So studying double encryption (double DES) and understanding why it is subject to a meet-in-the-middle attack, I tried to see if the same attack could be applied to a triple encryption with only two different keys and no decryption operation. I.e.:


where $c$ is the ciphertext, $m$ the plaintext and ${k_1,k_2}$ the two keys.

It seems the normal way is to have encryption-decryption-encryption with either 2 or 3 different keys. However, with only two keys and three sequential encryptions provide any more security than double DES? I guess you could still apply the meet-in-the-middle attack, since there are intermediary values to which you can apply the same attack, but I'm a bit confused to whether it adds more security than double DES?

I guess it would require $2^{56}$ additional operations to perform a meet-in-the-middle attack since there is an extra step compared to double DES?

Additional question: Does it matter in which order you apply the keys? I.e. is there a difference between encrypting with $k_2-k_1-_1$ vs. $k_1-k_2-k_1$?

All keys in my question are of size 56-bits.


1 Answer 1


The meet-in-the-middle attack still applies; instead of attack effort $2^{57}$ DES invocations, you just increased it by $2^{56}$ extra DES block encryptions, i.e. up to about $2^{57.6}$ in total: a mere +50% increase. On the other hand, you also made the overall block cipher (your two-key triple encryption) 50% more expensive to use, so the overall security has not changed at all: attacker and defender have been slowed by the same amount.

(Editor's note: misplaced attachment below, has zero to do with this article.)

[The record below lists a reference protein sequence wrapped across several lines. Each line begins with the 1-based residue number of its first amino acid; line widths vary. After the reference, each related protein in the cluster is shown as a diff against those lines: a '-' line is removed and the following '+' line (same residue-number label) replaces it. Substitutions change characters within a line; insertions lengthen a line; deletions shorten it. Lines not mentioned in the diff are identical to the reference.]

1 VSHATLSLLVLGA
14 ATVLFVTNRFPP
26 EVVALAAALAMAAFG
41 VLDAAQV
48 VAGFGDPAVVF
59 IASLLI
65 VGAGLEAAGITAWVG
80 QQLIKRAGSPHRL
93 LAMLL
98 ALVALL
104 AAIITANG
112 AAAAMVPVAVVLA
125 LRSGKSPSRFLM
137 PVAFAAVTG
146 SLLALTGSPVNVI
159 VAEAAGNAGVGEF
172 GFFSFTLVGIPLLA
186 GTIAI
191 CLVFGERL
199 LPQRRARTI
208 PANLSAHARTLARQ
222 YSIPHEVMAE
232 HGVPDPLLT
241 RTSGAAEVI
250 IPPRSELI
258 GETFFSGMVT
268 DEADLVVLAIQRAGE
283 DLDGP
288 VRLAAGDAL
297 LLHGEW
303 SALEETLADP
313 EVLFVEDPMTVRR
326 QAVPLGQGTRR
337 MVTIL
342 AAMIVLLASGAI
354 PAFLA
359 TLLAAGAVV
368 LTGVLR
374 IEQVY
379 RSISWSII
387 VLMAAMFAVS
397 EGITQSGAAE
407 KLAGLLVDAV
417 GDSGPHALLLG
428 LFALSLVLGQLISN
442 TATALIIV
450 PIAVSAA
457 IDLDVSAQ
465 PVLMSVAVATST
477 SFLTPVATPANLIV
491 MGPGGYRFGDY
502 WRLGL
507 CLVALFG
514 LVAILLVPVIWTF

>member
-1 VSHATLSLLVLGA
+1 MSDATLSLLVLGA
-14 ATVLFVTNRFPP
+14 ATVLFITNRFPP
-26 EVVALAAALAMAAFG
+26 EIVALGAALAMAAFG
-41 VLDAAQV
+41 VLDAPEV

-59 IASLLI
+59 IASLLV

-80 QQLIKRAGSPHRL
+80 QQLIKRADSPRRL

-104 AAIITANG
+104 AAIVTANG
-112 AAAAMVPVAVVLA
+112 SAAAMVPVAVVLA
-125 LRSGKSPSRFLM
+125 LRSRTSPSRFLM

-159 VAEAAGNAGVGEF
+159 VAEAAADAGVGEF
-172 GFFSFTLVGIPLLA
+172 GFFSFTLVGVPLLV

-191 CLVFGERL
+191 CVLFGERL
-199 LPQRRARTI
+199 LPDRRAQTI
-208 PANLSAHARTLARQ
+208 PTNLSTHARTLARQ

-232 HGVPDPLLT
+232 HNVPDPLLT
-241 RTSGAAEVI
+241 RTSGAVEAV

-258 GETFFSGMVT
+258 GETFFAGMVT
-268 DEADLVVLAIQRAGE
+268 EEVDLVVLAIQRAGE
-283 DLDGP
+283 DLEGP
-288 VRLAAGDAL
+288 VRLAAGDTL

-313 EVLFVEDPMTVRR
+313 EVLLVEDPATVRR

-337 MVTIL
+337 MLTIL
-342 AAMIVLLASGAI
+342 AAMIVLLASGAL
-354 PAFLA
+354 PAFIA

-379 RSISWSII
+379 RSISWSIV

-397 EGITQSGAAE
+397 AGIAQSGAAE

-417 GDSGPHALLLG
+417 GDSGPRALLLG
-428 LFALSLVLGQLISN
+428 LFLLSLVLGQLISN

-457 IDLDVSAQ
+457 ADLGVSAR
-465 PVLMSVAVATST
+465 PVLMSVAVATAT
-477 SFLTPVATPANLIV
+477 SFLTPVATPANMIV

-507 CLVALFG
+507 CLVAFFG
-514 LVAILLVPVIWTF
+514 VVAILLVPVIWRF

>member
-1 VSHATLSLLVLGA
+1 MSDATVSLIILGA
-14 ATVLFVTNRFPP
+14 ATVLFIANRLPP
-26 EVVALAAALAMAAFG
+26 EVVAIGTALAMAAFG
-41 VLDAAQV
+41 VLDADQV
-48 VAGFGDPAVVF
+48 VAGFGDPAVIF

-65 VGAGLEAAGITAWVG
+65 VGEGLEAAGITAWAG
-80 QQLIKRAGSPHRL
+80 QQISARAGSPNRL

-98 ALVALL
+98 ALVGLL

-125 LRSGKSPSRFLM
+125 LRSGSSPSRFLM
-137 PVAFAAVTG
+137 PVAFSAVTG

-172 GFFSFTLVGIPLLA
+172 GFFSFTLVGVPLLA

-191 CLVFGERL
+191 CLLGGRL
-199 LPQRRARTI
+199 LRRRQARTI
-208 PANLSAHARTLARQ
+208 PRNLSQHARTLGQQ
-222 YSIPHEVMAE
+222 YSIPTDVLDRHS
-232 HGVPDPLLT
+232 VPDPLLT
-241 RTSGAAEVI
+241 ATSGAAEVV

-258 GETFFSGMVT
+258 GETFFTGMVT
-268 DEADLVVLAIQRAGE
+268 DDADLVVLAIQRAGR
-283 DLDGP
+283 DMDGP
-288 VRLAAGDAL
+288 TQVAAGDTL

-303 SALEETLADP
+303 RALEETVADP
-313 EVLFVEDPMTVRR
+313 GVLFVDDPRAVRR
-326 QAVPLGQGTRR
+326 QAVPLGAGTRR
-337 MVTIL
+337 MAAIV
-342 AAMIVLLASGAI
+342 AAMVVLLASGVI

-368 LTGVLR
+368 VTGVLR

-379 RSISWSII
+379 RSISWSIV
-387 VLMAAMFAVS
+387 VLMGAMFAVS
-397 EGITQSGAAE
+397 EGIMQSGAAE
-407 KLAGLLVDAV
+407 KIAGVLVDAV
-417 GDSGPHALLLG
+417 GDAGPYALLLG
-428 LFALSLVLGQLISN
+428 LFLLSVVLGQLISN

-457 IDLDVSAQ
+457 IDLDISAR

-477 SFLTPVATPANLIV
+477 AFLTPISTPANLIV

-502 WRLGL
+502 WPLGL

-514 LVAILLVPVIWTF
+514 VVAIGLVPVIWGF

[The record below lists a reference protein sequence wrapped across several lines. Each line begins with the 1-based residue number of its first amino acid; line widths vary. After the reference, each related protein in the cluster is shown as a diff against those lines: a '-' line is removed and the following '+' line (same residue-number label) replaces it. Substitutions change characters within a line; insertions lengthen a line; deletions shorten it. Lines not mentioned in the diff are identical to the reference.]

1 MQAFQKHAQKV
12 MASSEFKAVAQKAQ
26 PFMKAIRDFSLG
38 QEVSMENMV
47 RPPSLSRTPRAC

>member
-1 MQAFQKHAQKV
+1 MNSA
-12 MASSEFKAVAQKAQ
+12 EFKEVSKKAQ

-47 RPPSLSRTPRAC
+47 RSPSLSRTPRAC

What would make the construction much stronger is what is down with the true Triple-DES in two-key mode: $E_{k1}(D_{k2}(E_{k1}(m)))$. With the keys used alternately, the meet-in-the-middle is effectively prevented.

You could replace the middle decryption with an encryption: $E_{k1}(E_{k2}(E_{k1}(m)))$. This would still be secure, but no longer backward compatible with "plain DES", for no obvious gain (DES encryption and decryption are identical, save for the ordering of the sub-keys, so converting a decryption block to an encryption block does not seem to imply any implementation advantage).


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